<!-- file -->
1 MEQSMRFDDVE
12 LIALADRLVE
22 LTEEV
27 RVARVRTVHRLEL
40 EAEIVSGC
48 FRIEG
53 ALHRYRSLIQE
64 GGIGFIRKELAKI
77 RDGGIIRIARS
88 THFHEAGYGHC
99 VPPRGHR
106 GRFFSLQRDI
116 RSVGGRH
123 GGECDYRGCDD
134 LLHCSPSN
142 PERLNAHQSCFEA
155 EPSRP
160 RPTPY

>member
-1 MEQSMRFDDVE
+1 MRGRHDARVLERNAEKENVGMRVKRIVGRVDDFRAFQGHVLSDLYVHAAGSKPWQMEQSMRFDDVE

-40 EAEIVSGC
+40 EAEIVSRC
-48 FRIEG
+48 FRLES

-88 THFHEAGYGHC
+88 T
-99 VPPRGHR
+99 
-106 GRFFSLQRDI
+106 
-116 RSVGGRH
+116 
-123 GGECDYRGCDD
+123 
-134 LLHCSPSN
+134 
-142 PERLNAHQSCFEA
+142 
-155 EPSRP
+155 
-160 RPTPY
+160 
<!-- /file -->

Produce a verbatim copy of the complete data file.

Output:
1 MEQSMRFDDVE
12 LIALADRLVE
22 LTEEV
27 RVARVRTVHRLEL
40 EAEIVSGC
48 FRIEG
53 ALHRYRSLIQE
64 GGIGFIRKELAKI
77 RDGGIIRIARS
88 THFHEAGYGHC
99 VPPRGHR
106 GRFFSLQRDI
116 RSVGGRH
123 GGECDYRGCDD
134 LLHCSPSN
142 PERLNAHQSCFEA
155 EPSRP
160 RPTPY

>member
-1 MEQSMRFDDVE
+1 MRGRHDARVLERNAEKENVGMRVKRIVGRVDDFRAFQGHVLSDLYVHAAGSKPWQMEQSMRFDDVE

-40 EAEIVSGC
+40 EAEIVSRC
-48 FRIEG
+48 FRLES

-88 THFHEAGYGHC
+88 T
-99 VPPRGHR
+99 
-106 GRFFSLQRDI
+106 
-116 RSVGGRH
+116 
-123 GGECDYRGCDD
+123 
-134 LLHCSPSN
+134 
-142 PERLNAHQSCFEA
+142 
-155 EPSRP
+155 
-160 RPTPY
+160 